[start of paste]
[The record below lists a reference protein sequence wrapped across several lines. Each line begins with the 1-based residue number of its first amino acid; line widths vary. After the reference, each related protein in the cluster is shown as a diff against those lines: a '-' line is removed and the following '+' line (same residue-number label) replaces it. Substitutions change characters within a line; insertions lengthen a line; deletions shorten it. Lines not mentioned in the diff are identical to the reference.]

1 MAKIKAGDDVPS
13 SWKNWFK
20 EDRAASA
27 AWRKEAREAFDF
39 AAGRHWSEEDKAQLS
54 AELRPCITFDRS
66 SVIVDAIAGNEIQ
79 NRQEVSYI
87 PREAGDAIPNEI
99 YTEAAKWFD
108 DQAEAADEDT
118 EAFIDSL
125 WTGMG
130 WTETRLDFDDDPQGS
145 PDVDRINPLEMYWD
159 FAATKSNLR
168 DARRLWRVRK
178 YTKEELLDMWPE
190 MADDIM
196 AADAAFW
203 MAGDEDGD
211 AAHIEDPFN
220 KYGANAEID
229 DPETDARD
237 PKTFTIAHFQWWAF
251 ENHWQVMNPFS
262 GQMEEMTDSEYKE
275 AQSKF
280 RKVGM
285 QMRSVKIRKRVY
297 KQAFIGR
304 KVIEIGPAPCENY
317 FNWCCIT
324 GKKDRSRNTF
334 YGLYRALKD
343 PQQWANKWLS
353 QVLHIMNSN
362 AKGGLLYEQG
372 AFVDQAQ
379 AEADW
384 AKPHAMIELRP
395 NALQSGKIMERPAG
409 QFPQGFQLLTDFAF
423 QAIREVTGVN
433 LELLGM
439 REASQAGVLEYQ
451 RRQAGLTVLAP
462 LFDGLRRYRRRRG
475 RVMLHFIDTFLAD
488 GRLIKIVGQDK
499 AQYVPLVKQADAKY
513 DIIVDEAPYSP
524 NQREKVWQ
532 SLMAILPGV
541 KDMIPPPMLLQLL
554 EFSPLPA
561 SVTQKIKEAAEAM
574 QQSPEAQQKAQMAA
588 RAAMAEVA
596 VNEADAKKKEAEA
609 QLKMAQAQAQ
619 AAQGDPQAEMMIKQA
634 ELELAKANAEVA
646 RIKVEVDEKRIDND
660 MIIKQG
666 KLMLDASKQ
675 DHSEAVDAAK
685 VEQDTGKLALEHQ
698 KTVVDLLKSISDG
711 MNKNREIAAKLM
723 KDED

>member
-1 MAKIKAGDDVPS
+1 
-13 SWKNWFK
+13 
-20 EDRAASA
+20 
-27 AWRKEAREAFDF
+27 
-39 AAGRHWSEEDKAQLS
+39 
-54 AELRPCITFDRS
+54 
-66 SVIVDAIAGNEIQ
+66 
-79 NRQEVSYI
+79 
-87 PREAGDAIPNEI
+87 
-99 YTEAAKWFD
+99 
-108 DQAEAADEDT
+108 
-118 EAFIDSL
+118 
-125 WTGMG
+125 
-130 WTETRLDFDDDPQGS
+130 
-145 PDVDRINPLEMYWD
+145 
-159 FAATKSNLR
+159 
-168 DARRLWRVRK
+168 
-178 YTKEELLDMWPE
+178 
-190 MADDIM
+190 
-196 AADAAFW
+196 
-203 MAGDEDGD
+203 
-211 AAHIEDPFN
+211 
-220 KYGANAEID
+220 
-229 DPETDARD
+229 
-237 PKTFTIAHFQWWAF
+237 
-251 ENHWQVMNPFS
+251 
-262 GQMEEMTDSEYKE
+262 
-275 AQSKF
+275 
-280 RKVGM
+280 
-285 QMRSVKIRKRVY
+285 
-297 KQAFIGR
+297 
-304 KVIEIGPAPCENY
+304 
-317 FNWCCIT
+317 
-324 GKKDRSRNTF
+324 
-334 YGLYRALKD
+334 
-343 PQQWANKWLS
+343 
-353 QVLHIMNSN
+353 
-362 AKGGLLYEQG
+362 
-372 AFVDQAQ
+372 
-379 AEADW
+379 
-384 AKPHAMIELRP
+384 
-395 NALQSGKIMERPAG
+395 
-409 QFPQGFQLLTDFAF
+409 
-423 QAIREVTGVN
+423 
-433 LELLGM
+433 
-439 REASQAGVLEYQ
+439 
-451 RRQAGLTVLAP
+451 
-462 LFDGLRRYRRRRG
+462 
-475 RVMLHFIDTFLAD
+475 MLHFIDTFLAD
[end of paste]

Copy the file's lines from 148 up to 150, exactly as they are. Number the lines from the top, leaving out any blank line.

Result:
-362 AKGGLLYEQG
+362 
-372 AFVDQAQ